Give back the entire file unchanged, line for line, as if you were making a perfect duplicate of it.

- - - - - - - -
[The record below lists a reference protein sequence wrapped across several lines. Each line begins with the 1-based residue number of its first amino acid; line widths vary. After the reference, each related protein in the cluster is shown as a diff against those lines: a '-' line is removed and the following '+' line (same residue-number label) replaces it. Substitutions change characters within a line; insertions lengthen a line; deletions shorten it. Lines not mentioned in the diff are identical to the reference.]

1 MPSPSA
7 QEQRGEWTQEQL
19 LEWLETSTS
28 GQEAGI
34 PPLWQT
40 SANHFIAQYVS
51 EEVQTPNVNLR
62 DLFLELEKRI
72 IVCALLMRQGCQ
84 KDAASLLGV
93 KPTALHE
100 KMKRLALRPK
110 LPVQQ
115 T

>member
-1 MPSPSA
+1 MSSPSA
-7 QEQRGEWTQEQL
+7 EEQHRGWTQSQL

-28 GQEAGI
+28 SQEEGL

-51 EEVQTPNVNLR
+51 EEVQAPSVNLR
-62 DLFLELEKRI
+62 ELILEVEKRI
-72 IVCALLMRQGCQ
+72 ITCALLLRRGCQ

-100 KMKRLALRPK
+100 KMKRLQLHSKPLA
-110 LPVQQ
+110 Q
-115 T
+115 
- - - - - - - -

[The record below lists a reference protein sequence wrapped across several lines. Each line begins with the 1-based residue number of its first amino acid; line widths vary. After the reference, each related protein in the cluster is shown as a diff against those lines: a '-' line is removed and the following '+' line (same residue-number label) replaces it. Substitutions change characters within a line; insertions lengthen a line; deletions shorten it. Lines not mentioned in the diff are identical to the reference.]

1 MPSPSA
7 QEQRGEWTQEQL
19 LEWLETSTS
28 GQEAGI
34 PPLWQT
40 SANHFIAQYVS
51 EEVQTPNVNLR
62 DLFLELEKRI
72 IVCALLMRQGCQ
84 KDAASLLGV
93 KPTALHE
100 KMKRLALRPK
110 LPVQQ
115 T

>member
-1 MPSPSA
+1 MSSPSA
-7 QEQRGEWTQEQL
+7 EEQHRGWTQSQL

-28 GQEAGI
+28 SQEEGL

-51 EEVQTPNVNLR
+51 EEVQAPSVNLR
-62 DLFLELEKRI
+62 ELILEVEKRI
-72 IVCALLMRQGCQ
+72 ITCALLLRRGCQ

-100 KMKRLALRPK
+100 KMKRLQLHSKPLA
-110 LPVQQ
+110 Q
-115 T
+115 